01/06/2018 Share this story Share on Facebook icon Share on Twitter icon Share on Pinterest icon Share on Google Plus icon Share on Linked In icon Share via Email icon

8 tips on how to get rid of nerves before your piano exam

80db763e-81d9-4537-9660-bf68e9daded6

 

Settle your exam fears with these 8 practical tips...

 

With the LCM and RNCM piano forte examinations in full swing this month around the globe, students like yourself will be starting to feel the pressure. This is all natural of course, but annoyingly these nerves can take over in the final few weeks of preparation. So, what are you feeling?

You are most likely worried about making mistakes on the day; you’re worried that the occasional wrong note here or there will lose you too many marks. Or perhaps you are worried about the other areas of the exam - the sight reading and the viva voce. Whatever it is that you are nervous about, there are ways to settle your fears so that you can focus on what is most important; simply showing the examiner exactly what you can do.

 

Here are the Pianist’s 8 tips on how to get rid of nerves before your piano exam.

 

1. Be prepared

There are two types of nerves when it comes to live performances.

  1. Knowing your pieces well but being nervous about small mistakes.
  2. Being under-prepared and worrying about big mistakes.

The best advice I can give is to simply practice. If you can play your pieces precisely and well in practice, then you will be okay. Yes, you may make a small mistake or two, but these won’t be enough to pull your grade down by any more than a couple of marks. Even if you did have to stop mid-performance, trust your instincts. You know the song well enough to pick it back up again very quickly. The examiner will notice this as an example of your perseverance.

 

2. Avoid over-practicing on the day

The last thing you want to do is shatter your own confidence by over-practicing, which leads to mistakes being made. Here is our advice:

  1. Practice through your entire set no more than twice on the morning of your exam.
  2. Don’t touch a piano again until you are in your exam!
  3. If you need to, practice your hand shapes, fingering, and tempos on your knees whilst you are waiting to be called in.

Viva Voce, however, is different. You can’t practice this enough. To take your fears off the performance itself, practice your viva voce with a friend or a parent. If you’re confident about one aspect of your exam, this will flow into the other areas of the exam. It’s beneficial all round.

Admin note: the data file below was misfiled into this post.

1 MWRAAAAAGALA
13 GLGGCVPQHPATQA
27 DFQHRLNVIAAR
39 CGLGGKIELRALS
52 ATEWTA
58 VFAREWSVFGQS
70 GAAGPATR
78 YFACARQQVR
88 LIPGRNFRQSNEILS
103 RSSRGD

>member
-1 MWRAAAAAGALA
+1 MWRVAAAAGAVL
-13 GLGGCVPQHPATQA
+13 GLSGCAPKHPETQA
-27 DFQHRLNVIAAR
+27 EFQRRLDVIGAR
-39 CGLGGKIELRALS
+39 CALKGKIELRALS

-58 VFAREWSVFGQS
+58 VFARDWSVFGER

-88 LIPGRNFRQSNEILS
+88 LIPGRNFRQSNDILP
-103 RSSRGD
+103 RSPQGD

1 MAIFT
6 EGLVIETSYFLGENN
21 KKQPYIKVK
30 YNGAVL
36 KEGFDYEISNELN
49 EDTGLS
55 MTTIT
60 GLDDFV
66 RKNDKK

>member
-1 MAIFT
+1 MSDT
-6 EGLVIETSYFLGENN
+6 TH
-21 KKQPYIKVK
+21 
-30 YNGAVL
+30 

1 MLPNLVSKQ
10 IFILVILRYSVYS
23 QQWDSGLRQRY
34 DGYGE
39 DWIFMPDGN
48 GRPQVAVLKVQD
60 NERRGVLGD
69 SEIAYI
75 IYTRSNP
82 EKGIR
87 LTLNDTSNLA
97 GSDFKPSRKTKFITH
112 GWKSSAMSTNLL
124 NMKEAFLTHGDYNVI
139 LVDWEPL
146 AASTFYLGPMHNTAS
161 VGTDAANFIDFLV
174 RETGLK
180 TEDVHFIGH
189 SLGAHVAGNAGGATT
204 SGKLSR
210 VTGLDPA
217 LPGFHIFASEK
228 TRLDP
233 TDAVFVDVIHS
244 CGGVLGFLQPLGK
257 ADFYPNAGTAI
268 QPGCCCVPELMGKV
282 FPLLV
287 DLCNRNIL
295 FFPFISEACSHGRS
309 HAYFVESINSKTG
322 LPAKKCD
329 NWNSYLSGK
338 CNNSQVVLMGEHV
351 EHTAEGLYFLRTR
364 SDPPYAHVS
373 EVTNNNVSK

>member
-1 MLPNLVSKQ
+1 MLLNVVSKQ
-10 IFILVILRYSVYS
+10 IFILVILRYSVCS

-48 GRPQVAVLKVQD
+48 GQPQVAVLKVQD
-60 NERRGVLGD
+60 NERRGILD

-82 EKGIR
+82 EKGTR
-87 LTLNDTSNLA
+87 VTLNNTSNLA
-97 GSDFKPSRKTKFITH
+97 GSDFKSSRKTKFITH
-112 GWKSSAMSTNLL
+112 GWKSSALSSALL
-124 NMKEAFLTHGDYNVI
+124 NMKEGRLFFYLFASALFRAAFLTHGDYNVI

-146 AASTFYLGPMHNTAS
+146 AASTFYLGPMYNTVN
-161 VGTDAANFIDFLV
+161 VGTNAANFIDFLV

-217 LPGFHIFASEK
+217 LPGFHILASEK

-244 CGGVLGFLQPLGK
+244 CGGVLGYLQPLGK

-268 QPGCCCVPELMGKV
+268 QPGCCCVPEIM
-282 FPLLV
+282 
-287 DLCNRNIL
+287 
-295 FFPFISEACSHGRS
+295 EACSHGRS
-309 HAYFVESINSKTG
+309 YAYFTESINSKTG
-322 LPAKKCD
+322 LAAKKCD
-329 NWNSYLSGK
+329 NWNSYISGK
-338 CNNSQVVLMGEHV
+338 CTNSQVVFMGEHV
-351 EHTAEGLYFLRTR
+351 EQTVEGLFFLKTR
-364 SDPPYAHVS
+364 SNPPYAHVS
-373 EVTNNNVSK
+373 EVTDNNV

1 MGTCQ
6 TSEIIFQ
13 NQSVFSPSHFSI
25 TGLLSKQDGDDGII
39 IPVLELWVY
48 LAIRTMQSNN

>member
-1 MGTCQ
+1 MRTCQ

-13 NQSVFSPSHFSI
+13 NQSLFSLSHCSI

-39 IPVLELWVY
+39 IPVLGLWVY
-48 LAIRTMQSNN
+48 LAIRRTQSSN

3. Remember why you are there

Whether you are doing Grade 1 or Grade 8, you are here for a reason. What is that reason? Either:

  1. You passed your previous exams and qualified for this one, or;
  2. Your teacher thinks you are more than capable of beginning your grades.

The bottom line is, you earned the right to take this exam. There was a reason why your previous examiners gave you a pass, merit or distinction. There’s a reason why your teacher feels you are ready to take this exam. They believe that you are talented at playing piano and they believe you can succeed. The only person left to believe this is yourself.

 

4. Declare that you ARE going to do well

Leading on from the last point...

Once you realize that those around you want you to succeed, it’s important to then believe in yourself that you can succeed. Making mistakes in practice can so easily knock your confidence. But I have realized that the best way to combat this is to simply tell yourself that you will do well; not that you can or you might, but that you will. What’s the best way of doing this?

"Your own words will have more impact on your future than anything anybody else says about you." – Joel Osteen, Theologist.

Theologist Joel Osteen talks here about just how powerful your own words can be in creating a positive change in your life.

“Many people are overly critical of themselves, saying, ‘I’m so clumsy. I can’t do anything right.'" In your case, those words might be, ‘this piece is too hard, I can’t do it.’

‘They may not realize it, but those words sink into their minds,' he says. 'Before long, they develop a defeated mentality and a diminished confidence. One of the best ways to break off negativity is to simply speak words of victory. It’s not enough just to think it; you need to hear it, because what we constantly hear ourselves saying we will eventually believe.’